Three things are critical, I find, to this kind of inquiry:
- I have to identify the conceptual frameworks for any given subject that bring explanatory power to the inquiry;
- I have to be disciplined about linking my research to those frameworks. For example, are the solutions I'm reading about consistent with the theory, and if not, how must they be modified? And if many solutions reveal weaknesses in the theory, how must it be adapted?
- Time with the material.
This approach runs overtly counter to the status quo and the rationalist model of policy development that relies extensively on neo-liberal economic analysis. It also challenges the view that policy change is largely a product of external forces, that decision makers are always resistant, and only shift when these forces are overwhelming. A normative approach is rooted in a belief that what we are doing currently is wholly insufficient and, while these other interpretations are part of the story, that collectively we can mobilize the skills and resources to create something better. It builds on the idea "that collective actors can come together around a common policy change program" (Hassenteufal and Zittoun, 2014).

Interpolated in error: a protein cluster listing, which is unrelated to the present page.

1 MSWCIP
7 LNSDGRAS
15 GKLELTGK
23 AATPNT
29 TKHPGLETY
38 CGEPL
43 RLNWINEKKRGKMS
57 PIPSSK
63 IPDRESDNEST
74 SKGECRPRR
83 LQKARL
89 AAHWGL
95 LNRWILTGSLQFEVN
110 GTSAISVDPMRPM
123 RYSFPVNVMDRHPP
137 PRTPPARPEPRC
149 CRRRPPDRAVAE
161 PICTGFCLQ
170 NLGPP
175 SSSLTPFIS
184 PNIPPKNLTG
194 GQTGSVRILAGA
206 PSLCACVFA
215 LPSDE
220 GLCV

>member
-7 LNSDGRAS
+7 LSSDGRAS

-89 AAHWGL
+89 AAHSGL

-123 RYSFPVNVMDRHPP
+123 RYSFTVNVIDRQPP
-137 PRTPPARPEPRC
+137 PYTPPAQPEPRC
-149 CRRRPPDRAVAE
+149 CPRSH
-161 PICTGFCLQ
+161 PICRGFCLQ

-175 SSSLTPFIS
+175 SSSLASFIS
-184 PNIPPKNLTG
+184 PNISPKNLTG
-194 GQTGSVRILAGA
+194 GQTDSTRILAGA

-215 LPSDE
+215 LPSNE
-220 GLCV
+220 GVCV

“We recognize that many Indigenous nations have longstanding relationships with the territories upon which York University campuses are located that precede the establishment of York University. York University acknowledges its presence on the traditional territory of many Indigenous Nations. The area known as Tkaronto has been care taken by the Anishinabek Nation, the Haudenosaunee Confederacy, the Huron-Wendat, and the Métis. It is now home to many Indigenous Peoples. We acknowledge the current treaty holders, the Mississaugas of the Credit First Nation. This territory is subject of the Dish with One Spoon Wampum Belt Covenant, an agreement to peaceably share and care for the Great Lakes region.”